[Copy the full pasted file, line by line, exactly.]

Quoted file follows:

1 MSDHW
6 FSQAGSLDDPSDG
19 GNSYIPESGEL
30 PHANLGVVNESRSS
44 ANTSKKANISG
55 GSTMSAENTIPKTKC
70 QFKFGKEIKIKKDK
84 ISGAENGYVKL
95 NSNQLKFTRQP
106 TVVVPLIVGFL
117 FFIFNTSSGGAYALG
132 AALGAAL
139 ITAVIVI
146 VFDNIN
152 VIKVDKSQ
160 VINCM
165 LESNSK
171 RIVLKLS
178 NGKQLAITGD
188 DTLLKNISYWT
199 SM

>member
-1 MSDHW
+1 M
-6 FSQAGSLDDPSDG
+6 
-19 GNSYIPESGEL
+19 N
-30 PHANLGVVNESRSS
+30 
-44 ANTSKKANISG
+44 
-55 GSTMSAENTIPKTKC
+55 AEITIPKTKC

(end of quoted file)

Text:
1 MSDHW
6 FSQAGSLDDPSDG
19 GNSYIPESGEL
30 PHANLGVVNESRSS
44 ANTSKKANISG
55 GSTMSAENTIPKTKC
70 QFKFGKEIKIKKDK
84 ISGAENGYVKL
95 NSNQLKFTRQP
106 TVVVPLIVGFL
117 FFIFNTSSGGAYALG
132 AALGAAL
139 ITAVIVI
146 VFDNIN
152 VIKVDKSQ
160 VINCM
165 LESNSK
171 RIVLKLS
178 NGKQLAITGD
188 DTLLKNISYWT
199 SM

>member
-1 MSDHW
+1 M
-6 FSQAGSLDDPSDG
+6 
-19 GNSYIPESGEL
+19 N
-30 PHANLGVVNESRSS
+30 
-44 ANTSKKANISG
+44 
-55 GSTMSAENTIPKTKC
+55 AEITIPKTKC